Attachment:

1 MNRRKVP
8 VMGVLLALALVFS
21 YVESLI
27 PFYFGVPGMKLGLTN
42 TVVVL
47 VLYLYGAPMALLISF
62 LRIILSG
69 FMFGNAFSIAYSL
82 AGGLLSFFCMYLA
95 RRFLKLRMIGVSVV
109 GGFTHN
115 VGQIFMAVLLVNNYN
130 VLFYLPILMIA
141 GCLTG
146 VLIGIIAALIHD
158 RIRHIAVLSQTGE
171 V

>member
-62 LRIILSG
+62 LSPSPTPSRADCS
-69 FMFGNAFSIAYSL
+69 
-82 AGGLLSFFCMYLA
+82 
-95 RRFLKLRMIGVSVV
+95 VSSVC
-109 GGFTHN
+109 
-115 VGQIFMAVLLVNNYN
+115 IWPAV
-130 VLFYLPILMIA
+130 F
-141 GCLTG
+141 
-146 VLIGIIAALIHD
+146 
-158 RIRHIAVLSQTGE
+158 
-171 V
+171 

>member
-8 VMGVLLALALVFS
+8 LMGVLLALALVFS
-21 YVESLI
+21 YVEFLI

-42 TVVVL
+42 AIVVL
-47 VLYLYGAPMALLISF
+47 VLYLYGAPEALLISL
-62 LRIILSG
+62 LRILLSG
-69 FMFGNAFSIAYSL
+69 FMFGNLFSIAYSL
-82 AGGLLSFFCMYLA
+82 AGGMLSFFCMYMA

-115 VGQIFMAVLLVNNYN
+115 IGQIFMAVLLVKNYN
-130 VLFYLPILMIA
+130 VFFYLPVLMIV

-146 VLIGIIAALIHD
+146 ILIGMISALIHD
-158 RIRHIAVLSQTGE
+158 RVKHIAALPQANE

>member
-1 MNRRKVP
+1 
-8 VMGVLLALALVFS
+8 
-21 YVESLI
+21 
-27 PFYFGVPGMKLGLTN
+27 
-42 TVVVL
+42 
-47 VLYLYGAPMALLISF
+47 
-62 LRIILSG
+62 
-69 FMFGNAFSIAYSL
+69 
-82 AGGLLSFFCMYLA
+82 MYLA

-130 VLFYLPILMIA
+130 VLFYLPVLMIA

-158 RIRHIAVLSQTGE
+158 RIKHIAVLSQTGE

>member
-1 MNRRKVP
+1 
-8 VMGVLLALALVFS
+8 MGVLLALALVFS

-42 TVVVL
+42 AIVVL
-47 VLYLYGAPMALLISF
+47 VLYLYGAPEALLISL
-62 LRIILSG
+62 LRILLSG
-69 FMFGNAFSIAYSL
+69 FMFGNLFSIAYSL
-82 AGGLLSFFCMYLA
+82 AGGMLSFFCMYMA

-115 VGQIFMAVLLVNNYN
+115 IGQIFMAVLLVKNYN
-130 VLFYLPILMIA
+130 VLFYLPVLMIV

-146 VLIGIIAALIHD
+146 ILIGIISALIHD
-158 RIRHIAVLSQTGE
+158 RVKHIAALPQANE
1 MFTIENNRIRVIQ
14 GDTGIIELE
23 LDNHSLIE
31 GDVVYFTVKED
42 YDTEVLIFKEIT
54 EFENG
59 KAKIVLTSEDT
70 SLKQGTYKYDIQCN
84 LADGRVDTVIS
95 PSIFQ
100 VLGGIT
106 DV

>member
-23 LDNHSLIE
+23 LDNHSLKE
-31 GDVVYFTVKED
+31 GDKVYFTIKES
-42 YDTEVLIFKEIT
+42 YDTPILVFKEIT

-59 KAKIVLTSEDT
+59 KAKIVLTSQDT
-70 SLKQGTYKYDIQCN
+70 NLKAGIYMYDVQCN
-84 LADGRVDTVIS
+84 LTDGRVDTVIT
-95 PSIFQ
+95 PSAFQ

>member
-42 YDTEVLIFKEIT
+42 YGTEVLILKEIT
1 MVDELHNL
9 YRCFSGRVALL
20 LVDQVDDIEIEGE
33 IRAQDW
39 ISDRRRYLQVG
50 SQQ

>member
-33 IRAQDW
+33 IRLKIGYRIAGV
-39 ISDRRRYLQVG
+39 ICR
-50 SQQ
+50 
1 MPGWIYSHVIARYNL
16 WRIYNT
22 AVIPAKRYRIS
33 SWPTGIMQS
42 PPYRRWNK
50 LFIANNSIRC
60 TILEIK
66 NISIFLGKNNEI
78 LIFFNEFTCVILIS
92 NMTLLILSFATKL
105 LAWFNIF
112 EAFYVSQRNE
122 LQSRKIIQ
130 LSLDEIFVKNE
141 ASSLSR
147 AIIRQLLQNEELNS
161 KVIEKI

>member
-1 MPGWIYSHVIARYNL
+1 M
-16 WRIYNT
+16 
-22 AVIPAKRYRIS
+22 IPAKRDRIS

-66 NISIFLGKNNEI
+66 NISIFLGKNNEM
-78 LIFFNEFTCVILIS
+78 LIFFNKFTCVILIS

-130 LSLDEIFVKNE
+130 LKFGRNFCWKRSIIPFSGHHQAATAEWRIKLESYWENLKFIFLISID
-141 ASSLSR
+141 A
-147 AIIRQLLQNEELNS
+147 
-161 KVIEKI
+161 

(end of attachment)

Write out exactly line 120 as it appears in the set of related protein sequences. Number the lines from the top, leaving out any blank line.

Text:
100 VLGGIT